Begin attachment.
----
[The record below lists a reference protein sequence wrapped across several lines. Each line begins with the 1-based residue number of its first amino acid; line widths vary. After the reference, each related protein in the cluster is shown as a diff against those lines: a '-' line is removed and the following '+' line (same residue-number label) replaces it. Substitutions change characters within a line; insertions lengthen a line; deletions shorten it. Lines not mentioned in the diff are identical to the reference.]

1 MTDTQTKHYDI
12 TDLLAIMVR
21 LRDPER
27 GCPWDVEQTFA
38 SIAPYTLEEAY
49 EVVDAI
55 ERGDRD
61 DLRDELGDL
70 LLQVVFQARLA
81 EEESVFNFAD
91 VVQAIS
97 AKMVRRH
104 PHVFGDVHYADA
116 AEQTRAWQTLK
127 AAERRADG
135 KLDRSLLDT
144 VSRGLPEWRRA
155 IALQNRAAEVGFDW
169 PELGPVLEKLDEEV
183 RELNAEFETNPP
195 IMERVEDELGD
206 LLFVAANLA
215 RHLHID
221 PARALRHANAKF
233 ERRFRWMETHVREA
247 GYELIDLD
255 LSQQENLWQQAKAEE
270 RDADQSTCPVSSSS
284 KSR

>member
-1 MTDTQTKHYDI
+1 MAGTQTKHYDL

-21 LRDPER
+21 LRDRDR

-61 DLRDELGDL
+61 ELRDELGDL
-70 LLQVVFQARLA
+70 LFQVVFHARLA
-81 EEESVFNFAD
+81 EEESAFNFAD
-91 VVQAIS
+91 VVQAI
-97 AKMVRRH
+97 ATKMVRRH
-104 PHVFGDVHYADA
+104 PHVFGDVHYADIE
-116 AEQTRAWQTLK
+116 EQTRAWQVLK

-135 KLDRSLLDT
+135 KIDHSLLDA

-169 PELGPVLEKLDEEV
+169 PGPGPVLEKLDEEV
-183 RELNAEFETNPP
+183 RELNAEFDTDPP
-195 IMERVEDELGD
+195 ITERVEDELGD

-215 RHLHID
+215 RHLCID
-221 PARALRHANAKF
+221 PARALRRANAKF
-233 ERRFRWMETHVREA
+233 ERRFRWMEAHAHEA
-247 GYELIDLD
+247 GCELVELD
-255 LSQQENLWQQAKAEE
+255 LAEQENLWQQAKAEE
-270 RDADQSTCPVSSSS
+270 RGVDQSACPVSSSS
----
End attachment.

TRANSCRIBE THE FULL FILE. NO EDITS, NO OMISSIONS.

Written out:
[The record below lists a reference protein sequence wrapped across several lines. Each line begins with the 1-based residue number of its first amino acid; line widths vary. After the reference, each related protein in the cluster is shown as a diff against those lines: a '-' line is removed and the following '+' line (same residue-number label) replaces it. Substitutions change characters within a line; insertions lengthen a line; deletions shorten it. Lines not mentioned in the diff are identical to the reference.]

1 MTDTQTKHYDI
12 TDLLAIMVR
21 LRDPER
27 GCPWDVEQTFA
38 SIAPYTLEEAY
49 EVVDAI
55 ERGDRD
61 DLRDELGDL
70 LLQVVFQARLA
81 EEESVFNFAD
91 VVQAIS
97 AKMVRRH
104 PHVFGDVHYADA
116 AEQTRAWQTLK
127 AAERRADG
135 KLDRSLLDT
144 VSRGLPEWRRA
155 IALQNRAAEVGFDW
169 PELGPVLEKLDEEV
183 RELNAEFETNPP
195 IMERVEDELGD
206 LLFVAANLA
215 RHLHID
221 PARALRHANAKF
233 ERRFRWMETHVREA
247 GYELIDLD
255 LSQQENLWQQAKAEE
270 RDADQSTCPVSSSS
284 KSR

>member
-1 MTDTQTKHYDI
+1 MAGTQTKHYDL

-21 LRDPER
+21 LRDRDR

-61 DLRDELGDL
+61 ELRDELGDL
-70 LLQVVFQARLA
+70 LFQVVFHARLA
-81 EEESVFNFAD
+81 EEESAFNFAD
-91 VVQAIS
+91 VVQAI
-97 AKMVRRH
+97 ATKMVRRH
-104 PHVFGDVHYADA
+104 PHVFGDVHYADIE
-116 AEQTRAWQTLK
+116 EQTRAWQVLK

-135 KLDRSLLDT
+135 KIDHSLLDA

-169 PELGPVLEKLDEEV
+169 PGPGPVLEKLDEEV
-183 RELNAEFETNPP
+183 RELNAEFDTDPP
-195 IMERVEDELGD
+195 ITERVEDELGD

-215 RHLHID
+215 RHLCID
-221 PARALRHANAKF
+221 PARALRRANAKF
-233 ERRFRWMETHVREA
+233 ERRFRWMEAHAHEA
-247 GYELIDLD
+247 GCELVELD
-255 LSQQENLWQQAKAEE
+255 LAEQENLWQQAKAEE
-270 RDADQSTCPVSSSS
+270 RGVDQSACPVSSSS